The CIF Southern Section was flourishing with competition.
Wartime travel restrictions were a thing of the past. There were games and more games, multiple tournaments, and big crowds.
Hoover, 13-6 in 19 games in the 1945-46 season, jumped to 33, with a 24-9 record. San Diego High, 19-5 in 24 outings, played 34 and was 28-6.
Teams in the new Basketball Association of America, which became the NBA, played 60 games.
Hoover and San Diego, meeting the shorter high school schedule, competed almost as often as the pros in December and January.
Hoover won the Coast League race, but San Diego won the Beverly Hills Invitational. Hoover claimed the Chino tournament title, San Diego the Consolation trophy.
Hoover suffered in the Western States Tournament. San Diego finished third.
San Diego beat Hoover in their first meeting, but Hoover won the last two, tied the Hillers with a 9-3 league record, and won the invitation to the Southern Section playoffs.
Don Larsen, with 94 points in five league games, won the Metropolitan League scoring title (Grossmont’s Ken Tennison was next with 86 in 7), despite graduating from school in January.
Larsen was center of attention at Point Loma.
St. Augustine traveled a weird path, on cinder, asphalt, and hardwood.
Without a gymnasium, the Saints practiced outside and played a few “home” games at Horace Mann Junior High, visited Metro facilities, plus San Diego State, San Diego High, Kearny, and Hoover, and probably others not reported.
The Saints were a member of the Southland Catholic League in football, but played an independent schedule in basketball that included several Southland Catholic opponents.
Welcome guests in their own league, the Saints won one of three games in Southland Catholic Invitational.
The first major exercise of the season, on the court of Compton College, attracted 16 teams. At least one, Las Vegas, was from beyond the California border.
Bill Curtis’s 20th point was a free throw with five seconds remaining and pushed San Diego past Whittier, 37-36, after the Hillers trailed, 27-16, in the third quarter.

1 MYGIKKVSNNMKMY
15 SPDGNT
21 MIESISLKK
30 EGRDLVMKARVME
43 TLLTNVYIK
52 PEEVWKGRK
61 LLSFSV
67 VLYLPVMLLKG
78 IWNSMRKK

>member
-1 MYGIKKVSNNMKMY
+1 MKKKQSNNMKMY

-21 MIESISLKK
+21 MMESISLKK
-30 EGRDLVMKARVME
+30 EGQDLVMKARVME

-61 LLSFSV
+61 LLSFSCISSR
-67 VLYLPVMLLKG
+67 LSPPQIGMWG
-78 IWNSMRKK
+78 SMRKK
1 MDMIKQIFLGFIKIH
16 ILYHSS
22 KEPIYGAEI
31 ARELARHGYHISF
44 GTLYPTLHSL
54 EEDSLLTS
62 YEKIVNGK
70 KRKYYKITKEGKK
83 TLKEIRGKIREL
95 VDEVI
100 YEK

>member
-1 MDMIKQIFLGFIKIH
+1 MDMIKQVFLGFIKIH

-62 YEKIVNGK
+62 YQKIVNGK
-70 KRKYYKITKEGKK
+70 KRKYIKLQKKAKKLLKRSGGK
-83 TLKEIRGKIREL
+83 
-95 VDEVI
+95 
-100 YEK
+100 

The Cavers ran into trouble the next day, ousted by Los Angeles Mt. Carmel, 46-31, but claimed third place, 36-29, over Beverly Hills.
Hoover topped Montebello, 32-25, but ran afoul of Long Beach Poly, 35-30. L.A. Loyola then sent the Cardinals home with a 35-33 victory in the consolation round.
Hoover aggressively moved forward, defeating Azusa Citrus, 43-19, and Bonita, 44-16, to qualify for a semifinal game against top-seeded Burbank.
The Cardinals moved on with a 49-38 victory over the Bulldogs and then dismissed South Pasadena, 38-25, in the finals.
San Diego was chased by Riverside Poly, 41-24, but rebounded to run the Consolation table with victories of 56-32 over Fillmore, 61-30 over Pasadena, and 43-31 over Colton.
Hoover was bounced early, losing to Santa Ana, 37-36.
San Diego, with Jerry Dahms replacing the graduated Bill Curtis at center, defeated Inglewood, 46-25.
San Diego moved into the semifinals with a 38-32 win over Grossmont, which had won its opening game, 31-28 over El Segundo.
The Hillers concluded their season with a 39-36, semifinal victory over Anaheim and a 26-19 championship win over Coast League rival Compton.
Only league champions were invited. San Diego was out.
Coast League titlist Hoover and Metropolitan champ Grossmont won first-round games at home, but quarterfinals play the next day would be at Whittier College.
The Cardinals quickly ushered out Southern League champ Army-Navy, 53-9, and Grossmont eliminated Imperial Valley titlist El Centro Central, 34-24, avenging a loss to the Spartans in the small schools football championship several weeks before.